“Tobacco-free” nicotine (TFN) e-cigarettes and nicotine pouches containing synthetic nicotine are increasingly available. The term TFN may lead to reduced risk perceptions and increased use intentions relative to tobacco-derived nicotine products. Effectively communicating messages about TFN may depend on the public’s ability to differentiate TFN from tobacco-derived nicotine. Our goals were to examine knowledge about the source(s) of nicotine in commonly used products and beliefs about what TFN means.
In 2021 we surveyed 2464 young adults (18–25 years) online. Participants reported whether cigarettes, smokeless tobacco, e-cigarettes, and nicotine pouches contain nicotine that comes from tobacco (always, sometimes, never). Correct responses were “always” for cigarettes/smokeless and “sometimes” for e-cigarettes/pouches. Participants also reported “what [they] think TFN e-cigarettes/vapes contain” (nicotine only; tobacco only; both nicotine and tobacco; neither nicotine nor tobacco). We ran unadjusted and adjusted models examining correct responses for nicotine source and TFN contents by past-month product use status (cigarettes, smokeless, e-cigarettes, pouches).
Rates of correctly identifying nicotine source were modest (23.6% pouches—61.9% cigarettes). Except smokeless tobacco, using a given product was associated with identifying its nicotine source correctly in unadjusted models. Participants reported “TFN” means a product contains nicotine only (57.8%), tobacco only (10.8%), both (14.1%), or neither (17.1%).
There is confusion about the source of nicotine in products, and many young adults incorrectly interpreted TFN to mean something other than containing nicotine but no tobacco. Regulatory efforts may be needed to restrict using the term “tobacco-free nicotine” on product labeling and advertising.
Citation: Morean ME, Bold KW, Davis DR, Kong G, Krishnan-Sarin S, Camenga DR (2022) Does it come from tobacco? Young adults’ interpretations of the term “tobacco-free nicotine” in a cross-sectional national survey sample. PLoS ONE 17(5): e0268464. https://doi.org/10.1371/journal.pone.0268464
Editor: Michael Cummings, Medical University of South Carolina, UNITED STATES
Received: March 29, 2022; Accepted: April 29, 2022; Published: May 13, 2022
Copyright: © 2022 Morean et al. This is an open access article distributed under the terms of the Creative Commons Attribution License, which permits unrestricted use, distribution, and reproduction in any medium, provided the original author and source are credited.
Data Availability: All relevant data are included as a Supporting Information file.
Funding: This work was supported by grant number 20YVNR35460041 from The American Heart Association (awarded to SKS; https://professional.heart.org/en/research-programs/application-information) and grant number U54DA036151 from the National Institute on Drug Abuse of the National Institutes of Health and the Center for Tobacco Products of the U.S. Food and Drug Administration (awarded to SKS; https://www.nih.gov/grants-funding). The content is solely the responsibility of the authors and does not necessarily represent the official views of the American Heart Association, the National Institutes of Health, or the U.S. Food and Drug Administration. The funders had no role in study design, data collection and analysis, decision to publish, or preparation of the manuscript.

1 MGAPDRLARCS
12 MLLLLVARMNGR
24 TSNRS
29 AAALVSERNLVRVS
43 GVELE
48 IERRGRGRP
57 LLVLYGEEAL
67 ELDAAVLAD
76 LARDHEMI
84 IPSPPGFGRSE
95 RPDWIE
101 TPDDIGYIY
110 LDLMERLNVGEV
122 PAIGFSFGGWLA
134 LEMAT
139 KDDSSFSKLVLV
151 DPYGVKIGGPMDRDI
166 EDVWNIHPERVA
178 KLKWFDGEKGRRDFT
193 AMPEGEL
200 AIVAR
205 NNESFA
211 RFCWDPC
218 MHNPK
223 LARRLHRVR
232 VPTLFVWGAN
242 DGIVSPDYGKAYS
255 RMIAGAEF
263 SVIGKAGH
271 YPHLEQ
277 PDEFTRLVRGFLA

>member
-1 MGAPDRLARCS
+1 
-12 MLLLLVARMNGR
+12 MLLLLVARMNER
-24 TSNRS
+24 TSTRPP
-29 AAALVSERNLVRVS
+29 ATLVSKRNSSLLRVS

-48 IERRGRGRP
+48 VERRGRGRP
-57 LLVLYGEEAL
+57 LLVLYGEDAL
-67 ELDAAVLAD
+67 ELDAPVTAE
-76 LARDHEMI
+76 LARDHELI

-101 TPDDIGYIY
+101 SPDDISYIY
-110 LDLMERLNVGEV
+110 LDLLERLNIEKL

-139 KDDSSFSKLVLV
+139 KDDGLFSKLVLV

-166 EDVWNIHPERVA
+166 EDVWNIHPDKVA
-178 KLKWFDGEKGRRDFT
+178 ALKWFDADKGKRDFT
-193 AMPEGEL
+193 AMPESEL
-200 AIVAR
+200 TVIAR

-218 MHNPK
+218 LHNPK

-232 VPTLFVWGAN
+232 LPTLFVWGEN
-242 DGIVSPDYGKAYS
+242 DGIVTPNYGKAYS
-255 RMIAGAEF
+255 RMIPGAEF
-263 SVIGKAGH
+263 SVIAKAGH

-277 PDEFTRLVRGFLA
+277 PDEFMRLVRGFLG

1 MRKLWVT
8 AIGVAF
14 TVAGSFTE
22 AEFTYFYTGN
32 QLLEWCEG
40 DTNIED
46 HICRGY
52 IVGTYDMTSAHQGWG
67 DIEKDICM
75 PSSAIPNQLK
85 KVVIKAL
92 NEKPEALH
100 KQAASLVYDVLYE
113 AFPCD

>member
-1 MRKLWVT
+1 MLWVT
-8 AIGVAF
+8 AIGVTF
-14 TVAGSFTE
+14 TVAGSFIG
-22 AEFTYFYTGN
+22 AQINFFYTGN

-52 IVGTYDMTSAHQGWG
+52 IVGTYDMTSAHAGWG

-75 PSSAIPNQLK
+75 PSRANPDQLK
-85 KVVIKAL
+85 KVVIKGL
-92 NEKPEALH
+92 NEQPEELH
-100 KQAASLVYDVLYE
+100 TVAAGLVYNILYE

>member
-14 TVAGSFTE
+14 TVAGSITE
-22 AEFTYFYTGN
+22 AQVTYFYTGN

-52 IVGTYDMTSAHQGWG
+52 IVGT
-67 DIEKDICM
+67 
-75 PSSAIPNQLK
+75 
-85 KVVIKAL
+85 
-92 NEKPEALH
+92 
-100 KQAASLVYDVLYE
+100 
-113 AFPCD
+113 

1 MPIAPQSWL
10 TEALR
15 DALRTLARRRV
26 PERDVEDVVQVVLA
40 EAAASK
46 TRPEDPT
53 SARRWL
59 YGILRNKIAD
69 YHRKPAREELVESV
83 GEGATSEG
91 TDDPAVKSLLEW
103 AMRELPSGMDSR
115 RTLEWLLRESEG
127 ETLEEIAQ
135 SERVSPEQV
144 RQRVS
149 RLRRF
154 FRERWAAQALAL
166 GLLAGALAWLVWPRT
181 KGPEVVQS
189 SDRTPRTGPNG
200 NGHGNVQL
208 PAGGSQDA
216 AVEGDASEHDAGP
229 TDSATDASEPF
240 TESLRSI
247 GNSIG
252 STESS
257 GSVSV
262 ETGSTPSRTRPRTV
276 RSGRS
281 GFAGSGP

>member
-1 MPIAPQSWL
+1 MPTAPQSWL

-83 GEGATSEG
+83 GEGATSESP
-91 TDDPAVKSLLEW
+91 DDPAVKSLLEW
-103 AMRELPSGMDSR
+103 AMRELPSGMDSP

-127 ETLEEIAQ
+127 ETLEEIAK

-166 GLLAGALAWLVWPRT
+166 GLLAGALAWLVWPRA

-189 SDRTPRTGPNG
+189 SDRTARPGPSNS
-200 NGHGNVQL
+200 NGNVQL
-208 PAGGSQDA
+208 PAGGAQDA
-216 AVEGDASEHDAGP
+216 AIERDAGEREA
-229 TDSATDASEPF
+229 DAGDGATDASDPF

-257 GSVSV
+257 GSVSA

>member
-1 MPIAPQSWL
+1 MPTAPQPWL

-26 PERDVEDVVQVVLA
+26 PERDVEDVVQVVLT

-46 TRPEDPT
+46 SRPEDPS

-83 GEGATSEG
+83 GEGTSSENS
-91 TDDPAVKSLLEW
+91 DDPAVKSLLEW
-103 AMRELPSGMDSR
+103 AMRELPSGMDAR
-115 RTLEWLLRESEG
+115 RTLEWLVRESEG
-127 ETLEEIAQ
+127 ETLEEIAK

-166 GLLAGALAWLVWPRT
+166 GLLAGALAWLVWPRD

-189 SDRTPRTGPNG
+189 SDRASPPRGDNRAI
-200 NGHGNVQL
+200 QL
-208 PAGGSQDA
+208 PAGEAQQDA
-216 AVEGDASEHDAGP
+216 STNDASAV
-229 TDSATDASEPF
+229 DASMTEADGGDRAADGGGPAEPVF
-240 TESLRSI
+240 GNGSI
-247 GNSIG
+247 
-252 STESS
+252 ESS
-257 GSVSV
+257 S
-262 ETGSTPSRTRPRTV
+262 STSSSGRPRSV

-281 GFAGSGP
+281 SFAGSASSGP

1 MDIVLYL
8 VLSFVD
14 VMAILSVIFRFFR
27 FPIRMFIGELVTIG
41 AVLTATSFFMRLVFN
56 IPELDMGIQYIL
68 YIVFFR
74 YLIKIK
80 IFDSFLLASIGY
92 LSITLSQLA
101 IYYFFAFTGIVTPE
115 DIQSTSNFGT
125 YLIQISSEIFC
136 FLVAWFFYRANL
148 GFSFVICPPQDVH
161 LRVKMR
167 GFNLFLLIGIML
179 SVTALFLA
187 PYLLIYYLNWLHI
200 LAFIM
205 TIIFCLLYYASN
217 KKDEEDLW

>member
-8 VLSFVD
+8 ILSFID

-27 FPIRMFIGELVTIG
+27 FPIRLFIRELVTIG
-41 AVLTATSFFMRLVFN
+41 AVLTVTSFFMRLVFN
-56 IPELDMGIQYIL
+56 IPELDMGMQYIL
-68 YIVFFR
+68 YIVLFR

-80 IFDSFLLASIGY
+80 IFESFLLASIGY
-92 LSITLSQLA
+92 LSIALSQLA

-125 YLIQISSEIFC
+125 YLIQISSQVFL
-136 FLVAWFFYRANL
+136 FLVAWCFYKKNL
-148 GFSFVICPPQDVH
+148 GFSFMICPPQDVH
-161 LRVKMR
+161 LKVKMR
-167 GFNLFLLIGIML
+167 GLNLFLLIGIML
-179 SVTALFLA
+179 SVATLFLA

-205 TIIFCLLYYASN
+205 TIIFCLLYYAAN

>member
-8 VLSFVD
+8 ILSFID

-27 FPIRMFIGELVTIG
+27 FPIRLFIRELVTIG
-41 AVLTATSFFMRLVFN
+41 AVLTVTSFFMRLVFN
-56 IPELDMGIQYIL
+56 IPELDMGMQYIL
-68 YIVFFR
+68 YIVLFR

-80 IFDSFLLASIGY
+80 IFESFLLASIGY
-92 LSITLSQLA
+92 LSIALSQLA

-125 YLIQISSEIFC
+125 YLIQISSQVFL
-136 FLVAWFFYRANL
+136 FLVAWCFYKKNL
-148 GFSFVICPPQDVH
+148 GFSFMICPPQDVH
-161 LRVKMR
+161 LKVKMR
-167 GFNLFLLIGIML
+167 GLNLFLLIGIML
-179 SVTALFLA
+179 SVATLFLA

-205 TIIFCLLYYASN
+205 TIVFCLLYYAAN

Competing interests: The authors have declared that no competing interests exist.
In 2016, the US Food and Drug Administration (FDA) deemed electronic cigarettes to fall under its tobacco regulatory authority because they contained tobacco-derived nicotine [1, 2]. In recent years, e-cigarette manufacturers and nicotine pouch manufacturers began marketing “tobacco-free nicotine” (TFN) products which they claim contain synthetic nicotine that is not tobacco-derived . Until March 2022, there were considerable concerns that TFN did not legally fall under the FDA’s definition of a tobacco product  and that manufacturers were using TFN to circumvent compliance with FDA regulations. For example, in 2020 the FDA prioritized enforcement actions against flavors other than menthol or tobacco for use in cartridge/pod-based e-cigarettes . However, TFN e-cigarettes often come in flavors like fruit that otherwise would be prioritized for enforcement. Now that the FDA has the authority to regulate synthetic nicotine as a tobacco product, restrictions on flavors for use in certain devices (i.e., pod/cartridge devices) may be implemented to align with how tobacco-derived nicotine (TN) e-cigarettes currently are regulated. However, other issues with TFN may remain. Importantly, the FDA has not released any information about if or how use of the term “tobacco-free nicotine” itself in product marketing may be regulated. Although public health research on TFN e-cigarettes is extremely limited and little is known about the health effects of synthetic nicotine relative to tobacco-derived nicotine (e.g., addition potential) , findings suggest that the label “Tobacco-Free Nicotine” decreases e-cigarette risk perceptions and increases use intentions among young adults —a population with high rates of e-cigarette use and susceptibility . If synthetic nicotine is found to have comparable or elevated risks relative to tobacco-derived nicotine, education efforts that correct misperceptions of the term TFN may become warranted. Further, if use of the term TFN is confirmed to be misleading (e.g., elicits reduced risk perceptions that are unfounded, leads consumers to believe that a product contains no nicotine), this would support regulatory efforts that limit or prohibit the use of the term.